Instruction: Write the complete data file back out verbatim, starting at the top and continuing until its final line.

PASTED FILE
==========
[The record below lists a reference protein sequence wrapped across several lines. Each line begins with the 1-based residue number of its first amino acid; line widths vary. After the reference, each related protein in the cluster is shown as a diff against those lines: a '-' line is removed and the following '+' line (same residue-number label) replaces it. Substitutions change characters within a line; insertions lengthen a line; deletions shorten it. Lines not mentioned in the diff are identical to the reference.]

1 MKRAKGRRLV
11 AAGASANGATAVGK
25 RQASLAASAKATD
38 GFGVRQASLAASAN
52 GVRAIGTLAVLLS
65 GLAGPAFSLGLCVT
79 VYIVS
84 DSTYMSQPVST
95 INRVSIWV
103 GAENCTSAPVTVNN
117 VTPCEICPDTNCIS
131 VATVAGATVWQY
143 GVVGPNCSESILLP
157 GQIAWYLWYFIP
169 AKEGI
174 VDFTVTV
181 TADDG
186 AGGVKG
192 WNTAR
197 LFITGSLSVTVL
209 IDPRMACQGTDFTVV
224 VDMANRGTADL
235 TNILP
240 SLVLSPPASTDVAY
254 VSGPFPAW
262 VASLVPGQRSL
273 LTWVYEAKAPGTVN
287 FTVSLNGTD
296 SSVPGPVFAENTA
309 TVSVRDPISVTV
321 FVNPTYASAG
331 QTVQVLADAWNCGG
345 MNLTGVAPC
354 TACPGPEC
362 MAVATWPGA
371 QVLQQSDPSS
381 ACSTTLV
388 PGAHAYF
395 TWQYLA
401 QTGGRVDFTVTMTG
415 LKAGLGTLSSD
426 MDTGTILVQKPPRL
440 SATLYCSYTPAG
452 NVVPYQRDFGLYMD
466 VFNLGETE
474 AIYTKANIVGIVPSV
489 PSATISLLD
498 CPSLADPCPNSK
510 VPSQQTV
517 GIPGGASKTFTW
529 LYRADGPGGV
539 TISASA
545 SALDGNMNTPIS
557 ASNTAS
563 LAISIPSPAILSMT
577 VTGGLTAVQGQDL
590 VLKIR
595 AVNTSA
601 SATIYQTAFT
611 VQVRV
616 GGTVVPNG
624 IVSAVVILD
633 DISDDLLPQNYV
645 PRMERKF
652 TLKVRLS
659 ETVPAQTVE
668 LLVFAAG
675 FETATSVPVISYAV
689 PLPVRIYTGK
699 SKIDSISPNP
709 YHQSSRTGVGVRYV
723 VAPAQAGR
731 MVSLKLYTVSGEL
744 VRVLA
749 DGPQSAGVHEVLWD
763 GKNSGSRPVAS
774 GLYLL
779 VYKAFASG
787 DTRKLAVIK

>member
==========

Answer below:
[The record below lists a reference protein sequence wrapped across several lines. Each line begins with the 1-based residue number of its first amino acid; line widths vary. After the reference, each related protein in the cluster is shown as a diff against those lines: a '-' line is removed and the following '+' line (same residue-number label) replaces it. Substitutions change characters within a line; insertions lengthen a line; deletions shorten it. Lines not mentioned in the diff are identical to the reference.]

1 MKRAKGRRLV
11 AAGASANGATAVGK
25 RQASLAASAKATD
38 GFGVRQASLAASAN
52 GVRAIGTLAVLLS
65 GLAGPAFSLGLCVT
79 VYIVS
84 DSTYMSQPVST
95 INRVSIWV
103 GAENCTSAPVTVNN
117 VTPCEICPDTNCIS
131 VATVAGATVWQY
143 GVVGPNCSESILLP
157 GQIAWYLWYFIP
169 AKEGI
174 VDFTVTV
181 TADDG
186 AGGVKG
192 WNTAR
197 LFITGSLSVTVL
209 IDPRMACQGTDFTVV
224 VDMANRGTADL
235 TNILP
240 SLVLSPPASTDVAY
254 VSGPFPAW
262 VASLVPGQRSL
273 LTWVYEAKAPGTVN
287 FTVSLNGTD
296 SSVPGPVFAENTA
309 TVSVRDPISVTV
321 FVNPTYASAG
331 QTVQVLADAWNCGG
345 MNLTGVAPC
354 TACPGPEC
362 MAVATWPGA
371 QVLQQSDPSS
381 ACSTTLV
388 PGAHAYF
395 TWQYLA
401 QTGGRVDFTVTMTG
415 LKAGLGTLSSD
426 MDTGTILVQKPPRL
440 SATLYCSYTPAG
452 NVVPYQRDFGLYMD
466 VFNLGETE
474 AIYTKANIVGIVPSV
489 PSATISLLD
498 CPSLADPCPNSK
510 VPSQQTV
517 GIPGGASKTFTW
529 LYRADGPGGV
539 TISASA
545 SALDGNMNTPIS
557 ASNTAS
563 LAISIPSPAILSMT
577 VTGGLTAVQGQDL
590 VLKIR
595 AVNTSA
601 SATIYQTAFT
611 VQVRV
616 GGTVVPNG
624 IVSAVVILD
633 DISDDLLPQNYV
645 PRMERKF
652 TLKVRLS
659 ETVPAQTVE
668 LLVFAAG
675 FETATSVPVISYAV
689 PLPVRIYTGK
699 SKIDSISPNP
709 YHQSSRTGVGVRYV
723 VAPAQAGR
731 MVSLKLYTVSGEL
744 VRVLA
749 DGPQSAGVHEVLWD
763 GKNSGSRPVAS
774 GLYLL
779 VYKAFASG
787 DTRKLAVIK

>member